The Nation Notebook: Edmonton advances, Hawks swept, and Ilya Kovalchuk

Christian Pagnani
April 24 2017 07:00AM


The Nation Network Notebook is a regular feature that rounds up interesting news, stories, and rumours from around the NHL that don’t quite deserve their own article. 

The first round of the playoffs are over. The Edmonton Oilers advance to the second round for the first time since 2006. The Blackhawks get swept by the Nashville Predators. The Leafs lose to the Capitals, but their future is bright. Ilya Kovalchuk is looking to return to the NHL.


The Edmonton Oilers defeat the San Jose Sharks in six games and move on to the second round of the playoffs. It feels a little weird to say to call this an upset, although you can certainly make the arguement. The Oilers had home-ice advantage, and a 100-point season to their name. They were the hotter team down the last stretch of the season, but it was still the San Jose Sharks. The same Sharks who were just in the Stanley Cup Final last season, and have Brent Burns, Logan Couture, Joe Thornton, Joe Pavelski, and Marc-Edouard Vlasic. OK, maybe Thornton and Couture were not as healthy as they could have been, but this still feels like it can be considered an upset with a playoff green Oilers team that still needs to work on its depth this offseason.

For the Oilers, this is nothing but good experience for the future. Not many expected them to be in the playoffs, let alone win a round, so any success is just gravy. The Oilers have some obvious holes, but the Sharks limited Connor McDavid and still fell to the Oilers in six. They got some depth scoring from Zack Kassian, Mark Letestu, and Anton Slepyshev, and that was enough to sink the Sharks.

The Oilers move on to play Anaheim, and will probably be shadowed by Ryan Kesler and Hampus Lindholm just as much as he was by Vlasic last series. The Ducks haven't lost in regulation since March, so this will be a big test for McDavid and the Oilers, although I'm not sure any team wants to play Connor McDavid for a extended period of time either.


No, there will not be a Chicago-Washington finals this year. The Blackhawks didn't win a single game this playoffs, and go out in the first round for the second consecutive year.

The Blackhawks couldn't figure out Pekka Rinne, and Nashville surrounded him with some strong play. Unsurprisingly, Blackhawks General Manager Stan Bowman did not sound happy at all with his team's results, but this also highlights how difficult it is to win in the NHL consistently. Chicago was rolling into the playoffs, but couldn't score when it mattered.

Chicago could just as easily come back next year and make a deep run again, but they have to manage the salary cap better and play their younger players more. No one is touching Brent Seabrook's massive contract barring a huge overpayment, but they still have Duncan Keith and Niklas Hjalmarsson signed to sweetheart deals, which might help make up for the the huge chunk of money spent on Patrick Kane and Jonathan Toews. Marian Hossa is still a useful player and Corey Crawford is a great goalie. There's still a lot to like about Chicago's roster.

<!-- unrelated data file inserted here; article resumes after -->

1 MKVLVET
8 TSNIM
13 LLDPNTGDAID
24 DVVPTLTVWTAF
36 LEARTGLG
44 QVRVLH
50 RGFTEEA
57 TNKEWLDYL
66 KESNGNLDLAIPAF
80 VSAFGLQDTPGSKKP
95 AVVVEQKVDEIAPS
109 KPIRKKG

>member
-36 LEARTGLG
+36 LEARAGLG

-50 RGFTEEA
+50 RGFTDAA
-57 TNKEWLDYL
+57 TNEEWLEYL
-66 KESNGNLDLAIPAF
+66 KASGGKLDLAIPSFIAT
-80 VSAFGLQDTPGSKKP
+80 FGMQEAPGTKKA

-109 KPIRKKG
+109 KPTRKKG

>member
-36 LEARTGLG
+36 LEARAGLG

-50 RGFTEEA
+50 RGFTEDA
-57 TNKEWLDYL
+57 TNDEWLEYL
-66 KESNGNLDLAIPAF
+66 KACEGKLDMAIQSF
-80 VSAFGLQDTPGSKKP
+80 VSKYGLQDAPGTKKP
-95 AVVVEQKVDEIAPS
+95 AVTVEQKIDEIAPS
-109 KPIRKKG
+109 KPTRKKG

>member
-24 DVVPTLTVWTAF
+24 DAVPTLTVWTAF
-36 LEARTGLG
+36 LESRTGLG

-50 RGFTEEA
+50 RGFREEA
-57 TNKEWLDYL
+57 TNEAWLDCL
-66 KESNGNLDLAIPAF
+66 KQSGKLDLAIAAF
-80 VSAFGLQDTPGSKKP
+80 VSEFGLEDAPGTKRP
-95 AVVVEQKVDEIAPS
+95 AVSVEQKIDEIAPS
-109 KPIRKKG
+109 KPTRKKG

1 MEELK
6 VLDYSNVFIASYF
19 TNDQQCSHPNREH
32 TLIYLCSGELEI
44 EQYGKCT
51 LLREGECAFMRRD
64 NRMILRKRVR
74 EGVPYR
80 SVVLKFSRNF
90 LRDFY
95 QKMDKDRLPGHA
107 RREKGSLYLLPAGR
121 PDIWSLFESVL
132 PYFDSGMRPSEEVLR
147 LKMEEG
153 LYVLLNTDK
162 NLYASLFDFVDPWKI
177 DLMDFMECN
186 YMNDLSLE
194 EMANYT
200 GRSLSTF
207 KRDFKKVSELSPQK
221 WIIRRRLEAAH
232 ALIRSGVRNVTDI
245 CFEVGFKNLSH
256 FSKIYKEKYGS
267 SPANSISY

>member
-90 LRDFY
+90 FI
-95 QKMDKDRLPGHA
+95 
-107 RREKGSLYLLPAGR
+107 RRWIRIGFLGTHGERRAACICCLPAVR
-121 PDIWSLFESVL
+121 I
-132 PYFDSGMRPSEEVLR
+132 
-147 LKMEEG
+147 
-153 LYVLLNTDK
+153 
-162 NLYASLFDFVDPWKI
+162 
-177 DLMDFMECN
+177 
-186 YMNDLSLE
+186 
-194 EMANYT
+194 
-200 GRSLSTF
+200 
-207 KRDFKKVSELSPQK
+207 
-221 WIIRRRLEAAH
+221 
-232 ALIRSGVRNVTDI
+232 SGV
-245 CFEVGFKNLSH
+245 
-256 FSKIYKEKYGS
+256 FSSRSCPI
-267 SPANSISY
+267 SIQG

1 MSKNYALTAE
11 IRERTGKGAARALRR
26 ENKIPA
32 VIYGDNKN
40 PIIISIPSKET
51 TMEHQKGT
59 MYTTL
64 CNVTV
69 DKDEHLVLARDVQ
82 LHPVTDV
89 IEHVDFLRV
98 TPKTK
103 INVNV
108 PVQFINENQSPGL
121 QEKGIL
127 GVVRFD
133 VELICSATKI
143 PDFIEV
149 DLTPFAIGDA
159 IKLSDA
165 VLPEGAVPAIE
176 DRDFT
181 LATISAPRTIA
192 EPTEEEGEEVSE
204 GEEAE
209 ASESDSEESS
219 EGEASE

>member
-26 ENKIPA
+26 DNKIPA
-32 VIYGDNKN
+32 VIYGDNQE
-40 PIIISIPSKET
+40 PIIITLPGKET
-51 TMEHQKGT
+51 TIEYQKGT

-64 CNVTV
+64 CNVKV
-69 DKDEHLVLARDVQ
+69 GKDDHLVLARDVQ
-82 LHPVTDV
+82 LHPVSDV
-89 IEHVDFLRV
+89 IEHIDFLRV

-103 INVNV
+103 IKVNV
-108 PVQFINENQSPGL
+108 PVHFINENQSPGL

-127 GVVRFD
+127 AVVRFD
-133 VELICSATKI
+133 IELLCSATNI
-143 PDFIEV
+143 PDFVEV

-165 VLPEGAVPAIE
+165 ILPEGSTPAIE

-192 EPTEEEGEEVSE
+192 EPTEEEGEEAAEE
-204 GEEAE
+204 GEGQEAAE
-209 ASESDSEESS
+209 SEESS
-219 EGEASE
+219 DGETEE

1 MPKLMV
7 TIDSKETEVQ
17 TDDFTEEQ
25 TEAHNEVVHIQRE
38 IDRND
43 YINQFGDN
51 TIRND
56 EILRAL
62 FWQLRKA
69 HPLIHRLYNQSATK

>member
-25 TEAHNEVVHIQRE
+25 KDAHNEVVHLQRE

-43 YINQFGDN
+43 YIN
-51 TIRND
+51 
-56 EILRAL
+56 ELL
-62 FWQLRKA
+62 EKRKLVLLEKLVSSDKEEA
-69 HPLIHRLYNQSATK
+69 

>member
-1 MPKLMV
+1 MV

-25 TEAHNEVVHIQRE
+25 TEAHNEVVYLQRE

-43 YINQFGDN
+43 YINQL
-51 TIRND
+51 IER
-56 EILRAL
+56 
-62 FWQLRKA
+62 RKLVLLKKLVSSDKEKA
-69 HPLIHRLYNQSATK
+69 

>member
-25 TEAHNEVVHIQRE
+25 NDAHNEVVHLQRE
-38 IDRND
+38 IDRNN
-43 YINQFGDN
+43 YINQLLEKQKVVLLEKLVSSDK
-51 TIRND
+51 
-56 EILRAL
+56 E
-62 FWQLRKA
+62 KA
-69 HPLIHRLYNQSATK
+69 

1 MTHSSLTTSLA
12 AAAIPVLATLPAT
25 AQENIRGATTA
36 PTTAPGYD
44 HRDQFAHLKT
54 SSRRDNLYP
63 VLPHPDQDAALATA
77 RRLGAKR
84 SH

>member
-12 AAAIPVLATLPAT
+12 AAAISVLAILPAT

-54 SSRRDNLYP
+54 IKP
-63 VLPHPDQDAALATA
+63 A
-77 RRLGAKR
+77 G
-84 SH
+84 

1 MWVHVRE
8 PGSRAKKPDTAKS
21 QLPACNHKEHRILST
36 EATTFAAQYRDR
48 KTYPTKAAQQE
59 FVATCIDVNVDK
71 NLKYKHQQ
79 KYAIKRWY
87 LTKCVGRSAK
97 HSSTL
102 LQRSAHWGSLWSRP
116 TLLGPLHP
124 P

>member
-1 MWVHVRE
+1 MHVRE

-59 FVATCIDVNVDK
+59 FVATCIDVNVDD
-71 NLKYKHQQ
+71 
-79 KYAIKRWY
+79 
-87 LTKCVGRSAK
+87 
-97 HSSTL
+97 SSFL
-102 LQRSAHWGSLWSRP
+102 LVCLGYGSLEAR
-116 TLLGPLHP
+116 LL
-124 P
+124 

Much like Edmonton, basically anything except a humiliating defeat would have been considered for the Toronto Maple Leafs. The Leafs fought it out with the Washington Capitals for six games, and this could have easily gone seven games, and possibly even in Toronto's favour.

Toronto made a fairly even series of it when a lot of people didn't think it'd be even close. The Leafs showed they can hang with one of the best teams, and could look very scary as early as next season. They have a decent amount of cap space to improve their defence and surround their young scorers with more reliable, two-way forwads. They have the next couple seasons to capitalize on the cheap years of Auston Matthews and Mitch Marner, and can make a serious run as the current contending teams get older.


Ilya Kovalchuk is reportedly interested in returning to the NHL.

Sportsnet's Elliotte Friedman broke this Saturday night, and brought up an interesting scenario that would allow Kovalchuk to return to the league without the approval of all 30 NHL teams. Friedman discussed how Kovalchuk can simply sign a contract with New Jersey without needing any other permission, but if he wants to play for another team they will likely have to work out a sign and trade or trade for his rights.

Ilya Kovalchuk should still be in high demand. There doesn't seem like a fit in New Jersey if Kovalchuk wants to play for a contender (sorry, Taylor Hall), but he just had 78 points in 60 games for SKA St. Petersburg, which more than suggests he should still be able to play productively in the NHL. Maybe Chicago performs some salary cap magic to bring him in, or Buffalo's new general manager hires him to ride shotgun with Jack Eichel, or what better spot than playing on Connor McDavid's wing? Kovalchuk will have plenty of options this summer.

I like to read and write about sports. I'm @chrispagnani on Twitter.